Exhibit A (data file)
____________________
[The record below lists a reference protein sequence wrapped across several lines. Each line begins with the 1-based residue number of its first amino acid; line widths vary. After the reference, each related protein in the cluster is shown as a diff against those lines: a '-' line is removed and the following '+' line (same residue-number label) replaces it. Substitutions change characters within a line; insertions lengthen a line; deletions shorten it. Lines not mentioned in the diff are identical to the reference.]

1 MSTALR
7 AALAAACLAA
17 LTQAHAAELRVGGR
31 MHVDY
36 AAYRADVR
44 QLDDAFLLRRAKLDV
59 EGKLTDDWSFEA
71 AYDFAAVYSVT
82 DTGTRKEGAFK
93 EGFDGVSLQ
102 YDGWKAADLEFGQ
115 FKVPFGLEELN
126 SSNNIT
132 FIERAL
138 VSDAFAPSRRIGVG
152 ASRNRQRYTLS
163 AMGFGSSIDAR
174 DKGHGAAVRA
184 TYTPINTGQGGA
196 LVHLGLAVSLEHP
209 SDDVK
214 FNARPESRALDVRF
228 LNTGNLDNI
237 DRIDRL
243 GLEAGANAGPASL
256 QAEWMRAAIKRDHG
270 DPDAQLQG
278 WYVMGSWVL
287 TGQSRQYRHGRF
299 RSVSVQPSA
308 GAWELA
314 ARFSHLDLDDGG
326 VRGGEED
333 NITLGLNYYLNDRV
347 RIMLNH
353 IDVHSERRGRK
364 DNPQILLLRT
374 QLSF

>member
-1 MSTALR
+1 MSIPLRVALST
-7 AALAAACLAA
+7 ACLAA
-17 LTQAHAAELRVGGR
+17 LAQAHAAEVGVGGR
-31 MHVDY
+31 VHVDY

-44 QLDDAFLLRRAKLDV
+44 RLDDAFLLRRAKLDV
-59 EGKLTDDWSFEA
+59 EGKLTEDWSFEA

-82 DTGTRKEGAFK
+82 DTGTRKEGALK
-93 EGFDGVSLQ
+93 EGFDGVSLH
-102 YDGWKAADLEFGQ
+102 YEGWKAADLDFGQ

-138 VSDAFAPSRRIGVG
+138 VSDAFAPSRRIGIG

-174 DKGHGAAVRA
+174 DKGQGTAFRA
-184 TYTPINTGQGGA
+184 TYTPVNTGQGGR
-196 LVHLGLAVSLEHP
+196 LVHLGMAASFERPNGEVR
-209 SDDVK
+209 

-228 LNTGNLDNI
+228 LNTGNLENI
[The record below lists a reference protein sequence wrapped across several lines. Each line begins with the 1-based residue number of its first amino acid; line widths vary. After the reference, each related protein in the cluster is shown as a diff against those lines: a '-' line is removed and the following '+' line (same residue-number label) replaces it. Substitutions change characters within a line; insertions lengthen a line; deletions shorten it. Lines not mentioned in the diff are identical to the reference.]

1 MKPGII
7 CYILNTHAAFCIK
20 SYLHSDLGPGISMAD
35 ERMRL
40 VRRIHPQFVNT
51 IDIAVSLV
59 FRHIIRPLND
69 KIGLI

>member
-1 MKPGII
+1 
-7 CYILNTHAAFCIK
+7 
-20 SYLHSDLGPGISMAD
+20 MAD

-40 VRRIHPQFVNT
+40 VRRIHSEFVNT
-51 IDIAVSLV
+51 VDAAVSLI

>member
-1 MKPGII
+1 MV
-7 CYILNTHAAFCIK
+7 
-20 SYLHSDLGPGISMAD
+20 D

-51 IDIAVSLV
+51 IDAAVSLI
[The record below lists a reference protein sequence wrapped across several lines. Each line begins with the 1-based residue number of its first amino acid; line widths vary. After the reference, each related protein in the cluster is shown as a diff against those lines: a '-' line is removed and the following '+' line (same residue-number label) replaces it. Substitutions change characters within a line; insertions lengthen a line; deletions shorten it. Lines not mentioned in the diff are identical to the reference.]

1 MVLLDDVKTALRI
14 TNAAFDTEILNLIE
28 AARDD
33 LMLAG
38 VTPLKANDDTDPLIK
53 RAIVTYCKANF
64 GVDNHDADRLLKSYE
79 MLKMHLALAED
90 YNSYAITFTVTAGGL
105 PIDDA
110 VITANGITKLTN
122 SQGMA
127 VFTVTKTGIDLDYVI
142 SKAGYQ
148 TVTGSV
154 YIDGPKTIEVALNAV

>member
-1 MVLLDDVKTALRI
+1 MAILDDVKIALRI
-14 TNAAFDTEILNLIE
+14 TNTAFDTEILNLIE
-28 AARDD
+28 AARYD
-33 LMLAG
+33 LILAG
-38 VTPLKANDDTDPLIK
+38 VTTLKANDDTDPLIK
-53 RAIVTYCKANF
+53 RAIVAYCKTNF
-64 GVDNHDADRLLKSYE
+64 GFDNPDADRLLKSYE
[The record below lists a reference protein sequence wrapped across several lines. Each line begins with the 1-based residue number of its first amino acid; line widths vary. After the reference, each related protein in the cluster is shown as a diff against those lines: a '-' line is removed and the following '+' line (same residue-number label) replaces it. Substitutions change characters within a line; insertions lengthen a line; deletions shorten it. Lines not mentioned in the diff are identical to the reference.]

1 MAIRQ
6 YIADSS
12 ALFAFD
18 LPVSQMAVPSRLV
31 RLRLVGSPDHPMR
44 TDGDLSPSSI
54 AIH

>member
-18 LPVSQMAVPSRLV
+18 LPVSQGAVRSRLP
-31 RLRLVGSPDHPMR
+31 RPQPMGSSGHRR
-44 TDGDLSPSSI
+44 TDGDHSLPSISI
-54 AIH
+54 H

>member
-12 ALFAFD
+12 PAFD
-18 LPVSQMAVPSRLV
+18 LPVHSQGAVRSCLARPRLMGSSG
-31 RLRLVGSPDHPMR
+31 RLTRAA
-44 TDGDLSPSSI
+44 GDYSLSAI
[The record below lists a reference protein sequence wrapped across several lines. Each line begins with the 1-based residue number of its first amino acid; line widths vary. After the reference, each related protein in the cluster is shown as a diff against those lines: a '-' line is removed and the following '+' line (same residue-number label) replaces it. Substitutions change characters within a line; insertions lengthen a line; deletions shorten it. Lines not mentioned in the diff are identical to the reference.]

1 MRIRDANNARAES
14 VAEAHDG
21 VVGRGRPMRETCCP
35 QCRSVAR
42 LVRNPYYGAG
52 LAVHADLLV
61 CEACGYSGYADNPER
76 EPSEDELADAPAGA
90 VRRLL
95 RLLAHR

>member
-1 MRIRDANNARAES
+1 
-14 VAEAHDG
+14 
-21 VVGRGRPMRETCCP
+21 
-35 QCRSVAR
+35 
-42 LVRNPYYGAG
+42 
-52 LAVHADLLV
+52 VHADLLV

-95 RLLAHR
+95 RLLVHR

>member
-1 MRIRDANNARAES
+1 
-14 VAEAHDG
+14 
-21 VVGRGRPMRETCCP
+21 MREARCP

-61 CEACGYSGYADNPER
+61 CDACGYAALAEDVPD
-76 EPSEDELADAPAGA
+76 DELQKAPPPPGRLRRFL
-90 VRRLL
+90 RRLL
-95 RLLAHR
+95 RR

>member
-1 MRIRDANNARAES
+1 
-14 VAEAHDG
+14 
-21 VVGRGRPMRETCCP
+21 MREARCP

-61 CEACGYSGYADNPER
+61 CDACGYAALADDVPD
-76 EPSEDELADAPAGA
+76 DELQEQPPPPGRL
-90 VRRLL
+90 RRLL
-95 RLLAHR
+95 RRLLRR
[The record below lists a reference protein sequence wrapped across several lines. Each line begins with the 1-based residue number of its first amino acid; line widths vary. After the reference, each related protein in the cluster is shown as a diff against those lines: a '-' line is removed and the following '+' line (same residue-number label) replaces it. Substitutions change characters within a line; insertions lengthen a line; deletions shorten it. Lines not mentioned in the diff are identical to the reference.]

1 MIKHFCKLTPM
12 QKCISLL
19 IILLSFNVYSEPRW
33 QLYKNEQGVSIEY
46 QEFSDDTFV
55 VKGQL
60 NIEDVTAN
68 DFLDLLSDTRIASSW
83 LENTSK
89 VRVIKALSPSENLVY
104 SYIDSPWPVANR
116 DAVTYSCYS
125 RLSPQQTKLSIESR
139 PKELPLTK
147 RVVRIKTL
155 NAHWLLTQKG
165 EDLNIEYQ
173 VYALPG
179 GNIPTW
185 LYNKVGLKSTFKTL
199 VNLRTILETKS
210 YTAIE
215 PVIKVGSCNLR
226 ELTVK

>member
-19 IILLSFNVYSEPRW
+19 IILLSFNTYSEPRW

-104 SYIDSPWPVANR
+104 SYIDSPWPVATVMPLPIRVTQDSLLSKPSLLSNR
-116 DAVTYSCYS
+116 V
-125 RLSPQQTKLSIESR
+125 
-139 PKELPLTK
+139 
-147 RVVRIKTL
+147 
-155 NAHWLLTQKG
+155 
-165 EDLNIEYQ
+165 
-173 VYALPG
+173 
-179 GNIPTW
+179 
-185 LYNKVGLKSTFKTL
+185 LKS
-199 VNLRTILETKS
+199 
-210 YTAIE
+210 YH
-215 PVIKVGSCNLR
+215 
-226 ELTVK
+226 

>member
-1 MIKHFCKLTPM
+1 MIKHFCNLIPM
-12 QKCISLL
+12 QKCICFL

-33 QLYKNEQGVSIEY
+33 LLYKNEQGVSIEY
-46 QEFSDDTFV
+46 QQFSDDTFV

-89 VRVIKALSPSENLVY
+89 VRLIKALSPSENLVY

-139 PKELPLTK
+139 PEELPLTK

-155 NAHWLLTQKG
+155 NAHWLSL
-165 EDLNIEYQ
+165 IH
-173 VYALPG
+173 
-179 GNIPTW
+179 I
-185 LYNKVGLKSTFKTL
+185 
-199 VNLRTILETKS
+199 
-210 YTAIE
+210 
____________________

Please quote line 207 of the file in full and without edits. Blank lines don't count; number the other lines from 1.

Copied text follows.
+61 CDACGYAALADDVPD